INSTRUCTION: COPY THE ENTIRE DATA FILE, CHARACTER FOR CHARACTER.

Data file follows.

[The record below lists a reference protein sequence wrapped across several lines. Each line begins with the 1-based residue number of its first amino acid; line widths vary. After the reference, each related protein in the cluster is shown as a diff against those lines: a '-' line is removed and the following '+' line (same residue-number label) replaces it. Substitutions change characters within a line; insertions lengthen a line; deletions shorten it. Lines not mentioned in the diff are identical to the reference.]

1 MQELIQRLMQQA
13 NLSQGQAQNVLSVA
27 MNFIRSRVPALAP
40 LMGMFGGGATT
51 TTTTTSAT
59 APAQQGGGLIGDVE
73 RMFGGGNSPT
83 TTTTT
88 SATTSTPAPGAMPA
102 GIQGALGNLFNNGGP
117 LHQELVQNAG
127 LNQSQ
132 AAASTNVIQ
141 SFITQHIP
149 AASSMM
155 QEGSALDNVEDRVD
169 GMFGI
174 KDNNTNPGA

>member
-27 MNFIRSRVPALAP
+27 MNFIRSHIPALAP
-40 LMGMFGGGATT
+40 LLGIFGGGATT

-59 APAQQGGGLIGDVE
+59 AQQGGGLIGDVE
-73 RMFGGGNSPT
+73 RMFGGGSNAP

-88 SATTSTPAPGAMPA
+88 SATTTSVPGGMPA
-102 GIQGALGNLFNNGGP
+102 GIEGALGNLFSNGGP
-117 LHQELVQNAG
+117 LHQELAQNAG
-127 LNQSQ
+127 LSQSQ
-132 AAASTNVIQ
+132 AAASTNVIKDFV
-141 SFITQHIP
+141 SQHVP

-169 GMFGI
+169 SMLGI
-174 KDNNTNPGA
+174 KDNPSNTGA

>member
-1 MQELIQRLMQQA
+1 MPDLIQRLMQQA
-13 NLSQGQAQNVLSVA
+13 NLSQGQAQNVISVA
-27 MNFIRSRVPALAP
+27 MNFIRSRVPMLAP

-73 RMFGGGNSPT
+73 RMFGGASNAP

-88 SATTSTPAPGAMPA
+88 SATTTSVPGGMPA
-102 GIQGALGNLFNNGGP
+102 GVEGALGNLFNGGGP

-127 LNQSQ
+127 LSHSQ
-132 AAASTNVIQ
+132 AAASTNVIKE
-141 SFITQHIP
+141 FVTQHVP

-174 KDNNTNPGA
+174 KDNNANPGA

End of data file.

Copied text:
[The record below lists a reference protein sequence wrapped across several lines. Each line begins with the 1-based residue number of its first amino acid; line widths vary. After the reference, each related protein in the cluster is shown as a diff against those lines: a '-' line is removed and the following '+' line (same residue-number label) replaces it. Substitutions change characters within a line; insertions lengthen a line; deletions shorten it. Lines not mentioned in the diff are identical to the reference.]

1 MQELIQRLMQQA
13 NLSQGQAQNVLSVA
27 MNFIRSRVPALAP
40 LMGMFGGGATT
51 TTTTTSAT
59 APAQQGGGLIGDVE
73 RMFGGGNSPT
83 TTTTT
88 SATTSTPAPGAMPA
102 GIQGALGNLFNNGGP
117 LHQELVQNAG
127 LNQSQ
132 AAASTNVIQ
141 SFITQHIP
149 AASSMM
155 QEGSALDNVEDRVD
169 GMFGI
174 KDNNTNPGA

>member
-27 MNFIRSRVPALAP
+27 MNFIRSHIPALAP
-40 LMGMFGGGATT
+40 LLGIFGGGATT

-59 APAQQGGGLIGDVE
+59 AQQGGGLIGDVE
-73 RMFGGGNSPT
+73 RMFGGGSNAP

-88 SATTSTPAPGAMPA
+88 SATTTSVPGGMPA
-102 GIQGALGNLFNNGGP
+102 GIEGALGNLFSNGGP
-117 LHQELVQNAG
+117 LHQELAQNAG
-127 LNQSQ
+127 LSQSQ
-132 AAASTNVIQ
+132 AAASTNVIKDFV
-141 SFITQHIP
+141 SQHVP

-169 GMFGI
+169 SMLGI
-174 KDNNTNPGA
+174 KDNPSNTGA

>member
-1 MQELIQRLMQQA
+1 MPDLIQRLMQQA
-13 NLSQGQAQNVLSVA
+13 NLSQGQAQNVISVA
-27 MNFIRSRVPALAP
+27 MNFIRSRVPMLAP

-73 RMFGGGNSPT
+73 RMFGGASNAP

-88 SATTSTPAPGAMPA
+88 SATTTSVPGGMPA
-102 GIQGALGNLFNNGGP
+102 GVEGALGNLFNGGGP

-127 LNQSQ
+127 LSHSQ
-132 AAASTNVIQ
+132 AAASTNVIKE
-141 SFITQHIP
+141 FVTQHVP

-174 KDNNTNPGA
+174 KDNNANPGA